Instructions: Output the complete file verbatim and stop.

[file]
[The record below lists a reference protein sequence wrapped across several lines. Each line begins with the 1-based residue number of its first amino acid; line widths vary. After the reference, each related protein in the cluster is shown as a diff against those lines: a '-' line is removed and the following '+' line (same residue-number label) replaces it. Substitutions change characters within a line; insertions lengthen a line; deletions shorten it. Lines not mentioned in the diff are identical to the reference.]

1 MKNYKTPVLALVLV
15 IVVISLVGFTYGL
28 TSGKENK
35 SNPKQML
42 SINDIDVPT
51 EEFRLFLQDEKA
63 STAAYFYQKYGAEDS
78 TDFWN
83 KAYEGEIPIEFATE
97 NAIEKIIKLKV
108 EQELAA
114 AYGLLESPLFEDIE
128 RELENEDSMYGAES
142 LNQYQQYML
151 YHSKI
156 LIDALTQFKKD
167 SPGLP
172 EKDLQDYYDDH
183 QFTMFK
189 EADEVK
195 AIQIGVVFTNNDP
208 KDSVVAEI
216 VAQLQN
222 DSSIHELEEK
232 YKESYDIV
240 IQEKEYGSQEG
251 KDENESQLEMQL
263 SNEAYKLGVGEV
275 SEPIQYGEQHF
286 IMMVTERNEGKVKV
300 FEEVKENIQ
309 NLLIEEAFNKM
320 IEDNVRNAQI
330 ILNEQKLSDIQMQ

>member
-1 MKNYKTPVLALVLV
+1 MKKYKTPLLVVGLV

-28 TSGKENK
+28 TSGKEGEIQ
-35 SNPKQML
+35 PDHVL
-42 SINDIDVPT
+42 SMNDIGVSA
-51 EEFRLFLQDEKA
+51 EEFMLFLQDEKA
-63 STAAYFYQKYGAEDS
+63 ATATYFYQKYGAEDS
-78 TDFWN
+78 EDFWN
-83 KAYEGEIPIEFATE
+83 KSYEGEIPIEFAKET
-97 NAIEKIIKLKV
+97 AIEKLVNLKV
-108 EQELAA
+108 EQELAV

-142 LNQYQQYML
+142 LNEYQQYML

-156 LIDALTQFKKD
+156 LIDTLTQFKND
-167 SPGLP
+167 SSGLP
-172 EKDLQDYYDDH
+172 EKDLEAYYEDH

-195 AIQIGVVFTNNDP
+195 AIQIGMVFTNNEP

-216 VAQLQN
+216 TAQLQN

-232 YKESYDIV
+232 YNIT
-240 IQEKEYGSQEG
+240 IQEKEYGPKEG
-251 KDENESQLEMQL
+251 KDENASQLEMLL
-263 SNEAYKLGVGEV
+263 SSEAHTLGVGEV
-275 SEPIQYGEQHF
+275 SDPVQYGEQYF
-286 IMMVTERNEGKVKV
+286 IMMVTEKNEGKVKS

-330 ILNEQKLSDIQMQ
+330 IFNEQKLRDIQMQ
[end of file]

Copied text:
[The record below lists a reference protein sequence wrapped across several lines. Each line begins with the 1-based residue number of its first amino acid; line widths vary. After the reference, each related protein in the cluster is shown as a diff against those lines: a '-' line is removed and the following '+' line (same residue-number label) replaces it. Substitutions change characters within a line; insertions lengthen a line; deletions shorten it. Lines not mentioned in the diff are identical to the reference.]

1 MKNYKTPVLALVLV
15 IVVISLVGFTYGL
28 TSGKENK
35 SNPKQML
42 SINDIDVPT
51 EEFRLFLQDEKA
63 STAAYFYQKYGAEDS
78 TDFWN
83 KAYEGEIPIEFATE
97 NAIEKIIKLKV
108 EQELAA
114 AYGLLESPLFEDIE
128 RELENEDSMYGAES
142 LNQYQQYML
151 YHSKI
156 LIDALTQFKKD
167 SPGLP
172 EKDLQDYYDDH
183 QFTMFK
189 EADEVK
195 AIQIGVVFTNNDP
208 KDSVVAEI
216 VAQLQN
222 DSSIHELEEK
232 YKESYDIV
240 IQEKEYGSQEG
251 KDENESQLEMQL
263 SNEAYKLGVGEV
275 SEPIQYGEQHF
286 IMMVTERNEGKVKV
300 FEEVKENIQ
309 NLLIEEAFNKM
320 IEDNVRNAQI
330 ILNEQKLSDIQMQ

>member
-1 MKNYKTPVLALVLV
+1 MKKYKTPLLVVGLV

-28 TSGKENK
+28 TSGKEGEIQ
-35 SNPKQML
+35 PDHVL
-42 SINDIDVPT
+42 SMNDIGVSA
-51 EEFRLFLQDEKA
+51 EEFMLFLQDEKA
-63 STAAYFYQKYGAEDS
+63 ATATYFYQKYGAEDS
-78 TDFWN
+78 EDFWN
-83 KAYEGEIPIEFATE
+83 KSYEGEIPIEFAKET
-97 NAIEKIIKLKV
+97 AIEKLVNLKV
-108 EQELAA
+108 EQELAV

-142 LNQYQQYML
+142 LNEYQQYML

-156 LIDALTQFKKD
+156 LIDTLTQFKND
-167 SPGLP
+167 SSGLP
-172 EKDLQDYYDDH
+172 EKDLEAYYEDH

-195 AIQIGVVFTNNDP
+195 AIQIGMVFTNNEP

-216 VAQLQN
+216 TAQLQN

-232 YKESYDIV
+232 YNIT
-240 IQEKEYGSQEG
+240 IQEKEYGPKEG
-251 KDENESQLEMQL
+251 KDENASQLEMLL
-263 SNEAYKLGVGEV
+263 SSEAHTLGVGEV
-275 SEPIQYGEQHF
+275 SDPVQYGEQYF
-286 IMMVTERNEGKVKV
+286 IMMVTEKNEGKVKS

-330 ILNEQKLSDIQMQ
+330 IFNEQKLRDIQMQ